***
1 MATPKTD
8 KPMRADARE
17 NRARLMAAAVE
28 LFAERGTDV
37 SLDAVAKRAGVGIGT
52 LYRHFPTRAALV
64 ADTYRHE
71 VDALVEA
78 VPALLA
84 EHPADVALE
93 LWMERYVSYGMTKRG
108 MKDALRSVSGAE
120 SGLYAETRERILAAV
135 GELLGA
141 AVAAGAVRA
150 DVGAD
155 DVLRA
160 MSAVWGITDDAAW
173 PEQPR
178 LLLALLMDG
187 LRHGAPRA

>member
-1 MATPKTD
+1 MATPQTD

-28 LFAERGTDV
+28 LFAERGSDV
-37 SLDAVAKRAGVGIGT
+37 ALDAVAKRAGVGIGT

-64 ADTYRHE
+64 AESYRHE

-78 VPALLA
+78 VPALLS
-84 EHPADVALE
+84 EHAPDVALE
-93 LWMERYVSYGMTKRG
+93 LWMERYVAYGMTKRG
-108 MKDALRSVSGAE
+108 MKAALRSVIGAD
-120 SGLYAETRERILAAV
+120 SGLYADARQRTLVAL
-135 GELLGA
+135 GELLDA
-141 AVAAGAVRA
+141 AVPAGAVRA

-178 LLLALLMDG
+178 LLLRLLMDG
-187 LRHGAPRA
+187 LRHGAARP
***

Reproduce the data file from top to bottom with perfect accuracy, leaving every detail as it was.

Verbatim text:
1 MATPKTD
8 KPMRADARE
17 NRARLMAAAVE
28 LFAERGTDV
37 SLDAVAKRAGVGIGT
52 LYRHFPTRAALV
64 ADTYRHE
71 VDALVEA
78 VPALLA
84 EHPADVALE
93 LWMERYVSYGMTKRG
108 MKDALRSVSGAE
120 SGLYAETRERILAAV
135 GELLGA
141 AVAAGAVRA
150 DVGAD
155 DVLRA
160 MSAVWGITDDAAW
173 PEQPR
178 LLLALLMDG
187 LRHGAPRA

>member
-1 MATPKTD
+1 MATPQTD

-28 LFAERGTDV
+28 LFAERGSDV
-37 SLDAVAKRAGVGIGT
+37 ALDAVAKRAGVGIGT

-64 ADTYRHE
+64 AESYRHE

-78 VPALLA
+78 VPALLS
-84 EHPADVALE
+84 EHAPDVALE
-93 LWMERYVSYGMTKRG
+93 LWMERYVAYGMTKRG
-108 MKDALRSVSGAE
+108 MKAALRSVIGAD
-120 SGLYAETRERILAAV
+120 SGLYADARQRTLVAL
-135 GELLGA
+135 GELLDA
-141 AVAAGAVRA
+141 AVPAGAVRA

-178 LLLALLMDG
+178 LLLRLLMDG
-187 LRHGAPRA
+187 LRHGAARP